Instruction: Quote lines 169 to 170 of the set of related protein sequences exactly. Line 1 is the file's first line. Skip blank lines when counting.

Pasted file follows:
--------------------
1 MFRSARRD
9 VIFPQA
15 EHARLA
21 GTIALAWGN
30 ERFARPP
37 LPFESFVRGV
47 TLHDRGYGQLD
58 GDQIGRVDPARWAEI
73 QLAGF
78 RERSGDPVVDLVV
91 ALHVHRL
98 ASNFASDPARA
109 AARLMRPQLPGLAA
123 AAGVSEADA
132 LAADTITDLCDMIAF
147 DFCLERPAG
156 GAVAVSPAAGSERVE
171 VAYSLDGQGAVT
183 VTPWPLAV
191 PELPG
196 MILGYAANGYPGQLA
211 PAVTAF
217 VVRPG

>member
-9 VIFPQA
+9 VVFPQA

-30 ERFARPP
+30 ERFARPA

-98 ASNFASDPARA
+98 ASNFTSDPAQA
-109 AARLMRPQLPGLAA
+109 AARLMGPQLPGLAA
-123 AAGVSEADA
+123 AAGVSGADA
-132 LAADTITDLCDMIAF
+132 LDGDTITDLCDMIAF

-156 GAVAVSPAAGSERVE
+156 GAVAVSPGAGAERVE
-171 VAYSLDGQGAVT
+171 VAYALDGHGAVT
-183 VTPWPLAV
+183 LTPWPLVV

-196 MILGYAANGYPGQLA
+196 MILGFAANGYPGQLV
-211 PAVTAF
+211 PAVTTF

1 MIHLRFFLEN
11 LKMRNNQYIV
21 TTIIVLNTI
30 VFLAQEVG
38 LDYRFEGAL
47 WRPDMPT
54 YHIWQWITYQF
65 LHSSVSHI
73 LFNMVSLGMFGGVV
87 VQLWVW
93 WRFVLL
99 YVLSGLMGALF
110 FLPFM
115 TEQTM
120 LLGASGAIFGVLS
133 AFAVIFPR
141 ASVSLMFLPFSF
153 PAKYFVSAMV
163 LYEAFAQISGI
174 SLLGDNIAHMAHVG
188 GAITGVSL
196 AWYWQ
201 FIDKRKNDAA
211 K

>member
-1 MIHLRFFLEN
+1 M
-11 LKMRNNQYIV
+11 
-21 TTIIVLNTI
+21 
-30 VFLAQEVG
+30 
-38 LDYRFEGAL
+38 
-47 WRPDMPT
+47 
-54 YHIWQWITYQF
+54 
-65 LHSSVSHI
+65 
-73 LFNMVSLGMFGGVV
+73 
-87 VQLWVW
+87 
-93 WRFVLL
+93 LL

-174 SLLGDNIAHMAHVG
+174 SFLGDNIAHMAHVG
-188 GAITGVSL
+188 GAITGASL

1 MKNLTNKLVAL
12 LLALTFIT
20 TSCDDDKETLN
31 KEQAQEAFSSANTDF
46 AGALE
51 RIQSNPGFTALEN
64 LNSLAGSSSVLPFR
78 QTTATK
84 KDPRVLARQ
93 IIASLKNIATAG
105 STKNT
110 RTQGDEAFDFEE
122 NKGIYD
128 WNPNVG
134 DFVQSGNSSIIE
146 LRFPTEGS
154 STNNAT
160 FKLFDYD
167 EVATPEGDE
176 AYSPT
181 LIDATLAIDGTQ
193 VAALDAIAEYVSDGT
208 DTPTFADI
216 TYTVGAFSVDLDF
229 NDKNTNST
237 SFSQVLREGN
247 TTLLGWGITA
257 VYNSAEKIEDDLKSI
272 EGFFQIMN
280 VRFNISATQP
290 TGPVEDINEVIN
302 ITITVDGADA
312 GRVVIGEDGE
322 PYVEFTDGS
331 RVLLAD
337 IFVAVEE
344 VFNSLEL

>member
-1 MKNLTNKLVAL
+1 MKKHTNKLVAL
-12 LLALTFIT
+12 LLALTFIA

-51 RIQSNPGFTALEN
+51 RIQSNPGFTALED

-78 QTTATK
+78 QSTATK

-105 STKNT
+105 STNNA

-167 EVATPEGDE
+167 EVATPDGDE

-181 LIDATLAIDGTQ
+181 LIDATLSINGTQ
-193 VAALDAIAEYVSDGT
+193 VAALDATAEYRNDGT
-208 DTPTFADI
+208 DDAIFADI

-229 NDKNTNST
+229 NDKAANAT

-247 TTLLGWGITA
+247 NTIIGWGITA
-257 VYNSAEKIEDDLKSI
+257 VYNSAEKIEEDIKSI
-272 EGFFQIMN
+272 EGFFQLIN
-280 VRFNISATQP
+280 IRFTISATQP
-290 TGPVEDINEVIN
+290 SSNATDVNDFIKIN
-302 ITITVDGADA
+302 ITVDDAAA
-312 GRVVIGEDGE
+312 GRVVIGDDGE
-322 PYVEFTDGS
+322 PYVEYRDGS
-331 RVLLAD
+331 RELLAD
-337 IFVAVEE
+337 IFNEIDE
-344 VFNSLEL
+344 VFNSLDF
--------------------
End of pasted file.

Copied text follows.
+312 GRVVIGDDGE
-322 PYVEFTDGS